Royal Collection Trust / © Her Majesty Queen Elizabeth II

Pomegranate and Menelaus Blue Morpho Butterfly

Maria Sibylla Merian, 1702 — 1703
The Royal Collection Trust, Windsor Castle, London

The natural scientist Maria Sybilla Merian sailed to Suriname in 1699 for an extensive study trip, together with her daughter Dorothea. They stayed there until 1701, studying and drawing the life cycles of insects. This work culminated in the book Metamorphosis Insectorum Surinamensium (“The Metamorphosis of the Insects of Suriname”), published in 1705. The book was immediately well received in Europe and Merian became highly regarded as an entomologist and as an artist, thanks to her peerless artistic illustrations. Unlike her predecessors, who depicted the different stages of animals and plants in a row, she combined different insects and plants in artistic compositions and drew them meticulously and in vivid colors. Her fame as an artist and scientist has endured to this day. Her delicate drawings remain a feast for the eye, inspiring scholars and the general public alike.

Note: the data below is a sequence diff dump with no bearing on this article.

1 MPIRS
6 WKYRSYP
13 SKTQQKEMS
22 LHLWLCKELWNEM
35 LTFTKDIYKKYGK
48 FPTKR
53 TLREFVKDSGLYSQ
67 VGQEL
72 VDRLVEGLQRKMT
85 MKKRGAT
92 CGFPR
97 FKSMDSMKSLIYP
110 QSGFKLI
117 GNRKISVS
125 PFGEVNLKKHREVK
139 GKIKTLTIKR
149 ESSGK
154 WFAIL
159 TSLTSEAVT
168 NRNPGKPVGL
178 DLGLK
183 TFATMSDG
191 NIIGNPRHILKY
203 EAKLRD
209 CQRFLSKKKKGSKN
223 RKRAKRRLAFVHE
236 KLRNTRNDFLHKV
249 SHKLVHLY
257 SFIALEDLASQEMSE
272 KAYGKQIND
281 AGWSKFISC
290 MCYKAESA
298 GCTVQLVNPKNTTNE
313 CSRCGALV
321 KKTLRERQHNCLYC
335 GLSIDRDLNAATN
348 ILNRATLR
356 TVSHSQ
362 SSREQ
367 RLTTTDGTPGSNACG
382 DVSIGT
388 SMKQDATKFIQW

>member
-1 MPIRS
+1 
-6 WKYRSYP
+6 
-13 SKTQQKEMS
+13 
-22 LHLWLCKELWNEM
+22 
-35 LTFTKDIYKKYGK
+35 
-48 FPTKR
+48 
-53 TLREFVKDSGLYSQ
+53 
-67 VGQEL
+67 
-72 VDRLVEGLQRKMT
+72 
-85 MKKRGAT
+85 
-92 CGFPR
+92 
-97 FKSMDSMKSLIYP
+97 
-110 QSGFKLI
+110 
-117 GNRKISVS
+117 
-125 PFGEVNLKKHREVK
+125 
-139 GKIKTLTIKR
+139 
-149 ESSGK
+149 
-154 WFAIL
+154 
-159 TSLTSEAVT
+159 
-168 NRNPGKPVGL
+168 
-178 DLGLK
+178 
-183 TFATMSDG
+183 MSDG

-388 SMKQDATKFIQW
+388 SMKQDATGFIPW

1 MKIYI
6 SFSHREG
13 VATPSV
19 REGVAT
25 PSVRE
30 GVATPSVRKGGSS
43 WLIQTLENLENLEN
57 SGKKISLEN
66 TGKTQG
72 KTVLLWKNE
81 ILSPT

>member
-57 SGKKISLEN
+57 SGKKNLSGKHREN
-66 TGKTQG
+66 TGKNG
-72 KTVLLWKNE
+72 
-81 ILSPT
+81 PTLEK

Hanna Klarenbeek, Curator of Paintings, Prints and Drawings, Paleis Het Loo, Apeldoorn

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Metamorphosis insectorum Surinamensium 1705

Facsimile published in 2016


Maria Sibylla Merian & Daughters: Women of Art and Science

Exhibition at the J. Paul Getty Museum (2008)